At that time it was customary to entrust boys to monks or samurai teachers. If the latter gave their consent, they would become her lover into adulthood. These relationships were viewed with a benevolent eye by society, which it saw as beneficial to the young apprentice. In fact, the idea was to teach the value of honesty and raise awareness of beauty and aesthetics. Amazing Fact: Unlike our modern western societies, heterosexual relationships and love for women have been accused of feminizing the samurai.

Inflatable capes for protection

The samurai’s equipment hides treasures of ingenuity and testifies to their ability to combine aesthetics and functionality. The Horo, a true inflatable protective cloak, was intended to protect its wearer from arrow attacks from behind and from the sides. This “improved cloak,” approximately six feet long, inflated like a balloon when the samurai rode his mount, greatly reducing the effects of enemy archers’ attacks. The horo consisted of several strips of fabric tied around a frame made of willow, bamboo or whalebone. The latter is called Oikago.

Wearing this cape was a characteristic sign, since its owner could be described as an important person or elite messenger (Tsukai prohibition). In addition, the horo was generally adorned with the emblem of the family with which its wearer was associated. In the diary of Hosokawa Fujitaka (commonly known as Hosokawa Yusai, daimyo of the Sengoku era), we learn that the severed head of a tsukai ban is a price. For the lucky samurai who defeated this and that person, here is the procedure: “When you take the head of a Horo warrior, wrap it in the silk of Horo. “.

Nakano Takeko and the Women’s Army

During the Boshin War, a Japanese civil war that lasted from January 1868 to May 1869 (Meiji era), Nakano Tekeko took part in the defense of the shogun Tokugawa Yoshinobu. When she was younger she was trained in poetry, calligraphy, and combat. With her rigorous training, she became adept at handling the naginata – a long-range weapon traditionally used by monks to cut the hocks of horses. She excelled in particular at the Battle of Aizu in the fall of 1868, when she did not hesitate to swing her Naginata against western firearms.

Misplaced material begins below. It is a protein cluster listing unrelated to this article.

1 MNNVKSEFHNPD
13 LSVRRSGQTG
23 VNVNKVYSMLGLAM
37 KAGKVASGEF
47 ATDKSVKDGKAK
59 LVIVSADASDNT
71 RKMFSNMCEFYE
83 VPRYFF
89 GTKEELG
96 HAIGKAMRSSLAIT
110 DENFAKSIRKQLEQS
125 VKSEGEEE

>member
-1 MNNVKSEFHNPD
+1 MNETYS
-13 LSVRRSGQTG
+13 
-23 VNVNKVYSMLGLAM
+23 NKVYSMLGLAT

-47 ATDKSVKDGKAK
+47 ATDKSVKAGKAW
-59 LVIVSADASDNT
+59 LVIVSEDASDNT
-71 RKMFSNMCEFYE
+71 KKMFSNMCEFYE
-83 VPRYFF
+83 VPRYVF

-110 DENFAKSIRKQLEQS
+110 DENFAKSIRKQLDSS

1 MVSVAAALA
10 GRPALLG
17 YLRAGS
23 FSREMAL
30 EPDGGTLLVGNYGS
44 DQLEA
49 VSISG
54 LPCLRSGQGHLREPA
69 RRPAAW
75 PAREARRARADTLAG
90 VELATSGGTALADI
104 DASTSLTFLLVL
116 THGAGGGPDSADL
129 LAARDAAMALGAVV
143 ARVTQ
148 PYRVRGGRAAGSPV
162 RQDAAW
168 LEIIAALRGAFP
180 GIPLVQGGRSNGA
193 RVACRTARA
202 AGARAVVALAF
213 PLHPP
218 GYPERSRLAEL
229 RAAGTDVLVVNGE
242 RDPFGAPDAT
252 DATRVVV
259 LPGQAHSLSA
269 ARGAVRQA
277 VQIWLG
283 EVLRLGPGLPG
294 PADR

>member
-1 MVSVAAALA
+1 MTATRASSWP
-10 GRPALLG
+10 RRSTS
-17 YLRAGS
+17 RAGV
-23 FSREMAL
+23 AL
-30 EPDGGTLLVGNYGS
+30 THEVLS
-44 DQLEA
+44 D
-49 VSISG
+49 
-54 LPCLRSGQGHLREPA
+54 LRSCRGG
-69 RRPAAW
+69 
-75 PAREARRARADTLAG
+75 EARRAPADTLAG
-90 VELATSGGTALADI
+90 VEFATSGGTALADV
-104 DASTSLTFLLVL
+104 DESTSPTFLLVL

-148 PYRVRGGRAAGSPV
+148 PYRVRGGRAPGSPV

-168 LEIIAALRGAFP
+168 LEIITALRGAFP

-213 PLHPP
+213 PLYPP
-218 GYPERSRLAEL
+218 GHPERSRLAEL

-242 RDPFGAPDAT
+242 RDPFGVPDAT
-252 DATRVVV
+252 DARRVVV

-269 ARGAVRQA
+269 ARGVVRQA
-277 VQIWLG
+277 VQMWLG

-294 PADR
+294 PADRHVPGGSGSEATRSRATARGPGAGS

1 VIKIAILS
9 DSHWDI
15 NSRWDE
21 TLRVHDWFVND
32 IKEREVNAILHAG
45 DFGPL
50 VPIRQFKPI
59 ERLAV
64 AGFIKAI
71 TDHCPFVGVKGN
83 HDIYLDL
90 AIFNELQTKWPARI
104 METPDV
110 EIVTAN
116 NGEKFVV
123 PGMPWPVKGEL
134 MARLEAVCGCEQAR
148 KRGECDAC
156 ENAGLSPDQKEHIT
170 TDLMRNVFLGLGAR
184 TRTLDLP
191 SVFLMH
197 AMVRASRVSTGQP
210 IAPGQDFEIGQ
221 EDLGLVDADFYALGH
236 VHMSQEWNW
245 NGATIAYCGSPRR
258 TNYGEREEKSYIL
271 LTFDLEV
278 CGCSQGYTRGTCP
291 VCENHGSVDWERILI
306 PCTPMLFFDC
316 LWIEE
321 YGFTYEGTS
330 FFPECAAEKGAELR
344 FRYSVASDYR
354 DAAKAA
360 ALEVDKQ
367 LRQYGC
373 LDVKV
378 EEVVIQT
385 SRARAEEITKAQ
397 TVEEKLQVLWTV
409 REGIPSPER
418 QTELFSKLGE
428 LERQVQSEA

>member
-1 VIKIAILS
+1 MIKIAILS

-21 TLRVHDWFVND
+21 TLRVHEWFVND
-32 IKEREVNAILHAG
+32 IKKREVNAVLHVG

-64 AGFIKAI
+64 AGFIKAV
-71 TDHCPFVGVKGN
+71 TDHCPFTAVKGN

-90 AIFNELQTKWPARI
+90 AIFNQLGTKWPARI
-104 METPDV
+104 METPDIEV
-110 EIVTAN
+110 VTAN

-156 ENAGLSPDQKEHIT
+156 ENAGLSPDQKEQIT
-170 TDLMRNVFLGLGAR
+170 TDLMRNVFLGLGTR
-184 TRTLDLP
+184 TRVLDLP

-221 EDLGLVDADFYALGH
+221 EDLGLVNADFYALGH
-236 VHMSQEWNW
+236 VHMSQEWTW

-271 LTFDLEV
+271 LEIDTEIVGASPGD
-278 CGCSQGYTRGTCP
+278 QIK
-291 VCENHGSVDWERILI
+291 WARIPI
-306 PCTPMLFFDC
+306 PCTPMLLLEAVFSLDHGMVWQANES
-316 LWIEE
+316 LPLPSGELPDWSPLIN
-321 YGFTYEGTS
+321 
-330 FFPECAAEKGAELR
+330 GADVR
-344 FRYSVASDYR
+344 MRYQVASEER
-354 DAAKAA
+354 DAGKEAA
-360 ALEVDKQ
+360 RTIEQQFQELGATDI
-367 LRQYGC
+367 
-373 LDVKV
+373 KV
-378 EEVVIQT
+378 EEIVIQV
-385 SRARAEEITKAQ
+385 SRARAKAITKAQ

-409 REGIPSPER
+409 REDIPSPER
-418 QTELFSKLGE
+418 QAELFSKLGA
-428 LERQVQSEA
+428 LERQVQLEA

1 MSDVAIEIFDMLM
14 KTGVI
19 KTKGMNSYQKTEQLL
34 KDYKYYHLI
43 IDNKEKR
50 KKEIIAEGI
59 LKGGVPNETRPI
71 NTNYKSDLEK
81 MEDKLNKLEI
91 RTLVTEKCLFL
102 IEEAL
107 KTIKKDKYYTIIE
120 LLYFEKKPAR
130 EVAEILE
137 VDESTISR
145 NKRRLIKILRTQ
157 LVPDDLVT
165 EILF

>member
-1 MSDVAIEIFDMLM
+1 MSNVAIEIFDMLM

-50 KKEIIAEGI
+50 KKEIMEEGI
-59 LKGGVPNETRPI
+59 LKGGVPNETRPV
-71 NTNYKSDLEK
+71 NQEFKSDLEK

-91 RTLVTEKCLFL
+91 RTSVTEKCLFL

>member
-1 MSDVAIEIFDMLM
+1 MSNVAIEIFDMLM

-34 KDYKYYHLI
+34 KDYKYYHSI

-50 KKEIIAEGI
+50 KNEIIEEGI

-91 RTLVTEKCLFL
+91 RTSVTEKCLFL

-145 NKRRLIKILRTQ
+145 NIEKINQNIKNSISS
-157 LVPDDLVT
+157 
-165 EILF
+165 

At just 21, she improvised the leader of a battalion of women trained on alert and fought fiercely against the enemy. When she was shot in the chest, she asked her sister to behead her to prevent her head from being used as a trophy. The Aizu Autumn Festival honors this extraordinary fighter and her women’s army every year.

They shot with a bow before swinging a saber

Originally the samurai were excellent archers. Indeed, the warrior’s way (bushido) centered on this practice, the art of which – kyudo, formerly kyujutsu – was seen as a more important skill than mastery of the sword for much of Japanese history. During the Kamakura period (1192-1334) horse shooters were used to train samurai. It even happened that the latter were forced to commit seppuku – ritual suicide – if the results were poor!

Etymologically we find the two parts Kyu (the arch) and Do (the way). Kyudo developed into a real martial art at the beginning of the Edo era. It was only towards the end of the samurai reign that they were associated with the image we all know is the sword master.

The right to legitimate murder

Because of their social status, the samurai enjoyed many privileges. The latter includes the right to freely kill people of the lower class if doing so does not respect them or endangers their honor. This very original right was granted to samurai until around 1870. We find its origin in a popular expression of the time: kiri sute gomen, which can be translated as “decision-making authority” (note that the execution must be done with a sword) and “decision-making authority”. give up “(thus referring to the place and body of the victim).

The samurai were honorable warriors and gave their victims the right to legitimately defend themselves. The term kiri sute gomen refers to the act of murder while it evokes humility and forgiveness. We then find a meaning close to these expressions: “I’m sorry to have killed you” or “I am sorry to have killed him, but it is my right”. Do not panic if you pronounce it during a trip to Japan: today the phrase means “I beg your forgiveness in advance”.